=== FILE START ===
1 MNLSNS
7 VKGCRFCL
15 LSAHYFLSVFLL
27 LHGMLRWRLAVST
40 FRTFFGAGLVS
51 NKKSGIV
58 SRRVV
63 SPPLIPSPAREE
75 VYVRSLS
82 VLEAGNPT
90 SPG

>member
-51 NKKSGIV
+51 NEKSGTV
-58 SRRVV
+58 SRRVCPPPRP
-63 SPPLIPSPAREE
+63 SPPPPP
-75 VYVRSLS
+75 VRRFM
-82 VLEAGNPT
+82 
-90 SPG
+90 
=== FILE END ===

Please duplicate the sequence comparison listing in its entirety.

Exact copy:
1 MNLSNS
7 VKGCRFCL
15 LSAHYFLSVFLL
27 LHGMLRWRLAVST
40 FRTFFGAGLVS
51 NKKSGIV
58 SRRVV
63 SPPLIPSPAREE
75 VYVRSLS
82 VLEAGNPT
90 SPG

>member
-51 NKKSGIV
+51 NEKSGTV
-58 SRRVV
+58 SRRVCPPPRP
-63 SPPLIPSPAREE
+63 SPPPPP
-75 VYVRSLS
+75 VRRFM
-82 VLEAGNPT
+82 
-90 SPG
+90 